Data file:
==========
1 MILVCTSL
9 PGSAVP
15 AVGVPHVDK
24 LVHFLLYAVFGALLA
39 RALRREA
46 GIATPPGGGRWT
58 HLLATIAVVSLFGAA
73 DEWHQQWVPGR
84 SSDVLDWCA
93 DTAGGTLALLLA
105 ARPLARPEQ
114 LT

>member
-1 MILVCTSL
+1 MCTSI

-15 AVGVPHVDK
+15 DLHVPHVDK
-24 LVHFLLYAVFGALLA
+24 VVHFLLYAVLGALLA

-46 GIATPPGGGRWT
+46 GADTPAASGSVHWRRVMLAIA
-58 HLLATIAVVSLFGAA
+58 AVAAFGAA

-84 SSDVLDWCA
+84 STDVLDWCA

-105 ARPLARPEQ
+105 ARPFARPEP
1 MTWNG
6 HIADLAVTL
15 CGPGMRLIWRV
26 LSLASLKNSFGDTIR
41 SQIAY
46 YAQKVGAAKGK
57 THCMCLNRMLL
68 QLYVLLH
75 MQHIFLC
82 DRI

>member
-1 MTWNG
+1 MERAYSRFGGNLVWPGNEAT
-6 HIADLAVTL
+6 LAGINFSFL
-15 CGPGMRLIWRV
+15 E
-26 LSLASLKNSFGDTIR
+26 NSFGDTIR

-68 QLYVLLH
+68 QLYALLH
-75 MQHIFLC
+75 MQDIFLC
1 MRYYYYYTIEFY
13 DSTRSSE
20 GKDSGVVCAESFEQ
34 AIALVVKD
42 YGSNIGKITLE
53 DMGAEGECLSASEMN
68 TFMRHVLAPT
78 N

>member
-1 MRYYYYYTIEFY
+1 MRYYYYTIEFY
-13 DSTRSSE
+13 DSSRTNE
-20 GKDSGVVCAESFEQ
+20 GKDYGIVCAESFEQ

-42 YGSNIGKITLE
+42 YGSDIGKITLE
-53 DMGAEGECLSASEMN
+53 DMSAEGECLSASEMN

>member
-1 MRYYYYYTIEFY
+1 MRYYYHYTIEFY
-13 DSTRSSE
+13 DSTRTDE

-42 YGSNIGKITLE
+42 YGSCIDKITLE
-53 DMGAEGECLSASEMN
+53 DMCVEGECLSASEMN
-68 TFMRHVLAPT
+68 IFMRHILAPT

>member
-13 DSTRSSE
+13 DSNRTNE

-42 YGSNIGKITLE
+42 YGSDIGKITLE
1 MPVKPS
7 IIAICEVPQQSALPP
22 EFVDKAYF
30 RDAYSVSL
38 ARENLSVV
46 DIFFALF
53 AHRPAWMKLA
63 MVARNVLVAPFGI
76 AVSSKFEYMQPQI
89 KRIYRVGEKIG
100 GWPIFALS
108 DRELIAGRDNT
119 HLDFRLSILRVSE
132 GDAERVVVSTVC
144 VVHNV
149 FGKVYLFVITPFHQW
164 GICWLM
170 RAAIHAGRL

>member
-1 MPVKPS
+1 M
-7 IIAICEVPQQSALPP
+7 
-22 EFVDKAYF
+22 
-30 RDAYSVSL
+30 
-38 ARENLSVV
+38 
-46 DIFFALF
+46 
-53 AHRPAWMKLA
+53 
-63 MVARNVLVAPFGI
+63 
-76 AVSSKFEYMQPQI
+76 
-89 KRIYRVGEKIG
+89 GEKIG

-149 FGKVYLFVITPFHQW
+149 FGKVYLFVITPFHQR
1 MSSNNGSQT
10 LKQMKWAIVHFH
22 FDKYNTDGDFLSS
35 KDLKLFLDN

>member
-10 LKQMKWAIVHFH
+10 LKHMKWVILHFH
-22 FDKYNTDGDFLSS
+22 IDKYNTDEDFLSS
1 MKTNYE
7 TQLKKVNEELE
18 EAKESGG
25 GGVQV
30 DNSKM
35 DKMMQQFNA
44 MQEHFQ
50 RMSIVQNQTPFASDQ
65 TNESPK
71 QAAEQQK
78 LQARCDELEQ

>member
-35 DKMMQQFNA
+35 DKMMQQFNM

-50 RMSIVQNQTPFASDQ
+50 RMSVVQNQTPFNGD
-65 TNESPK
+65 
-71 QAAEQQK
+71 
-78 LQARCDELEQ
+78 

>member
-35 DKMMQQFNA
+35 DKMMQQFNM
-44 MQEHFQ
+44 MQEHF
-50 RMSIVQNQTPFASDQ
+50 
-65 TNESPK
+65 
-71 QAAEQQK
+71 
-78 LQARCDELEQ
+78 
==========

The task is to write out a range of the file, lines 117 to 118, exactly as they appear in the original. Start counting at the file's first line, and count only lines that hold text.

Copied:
-53 AHRPAWMKLA
+53 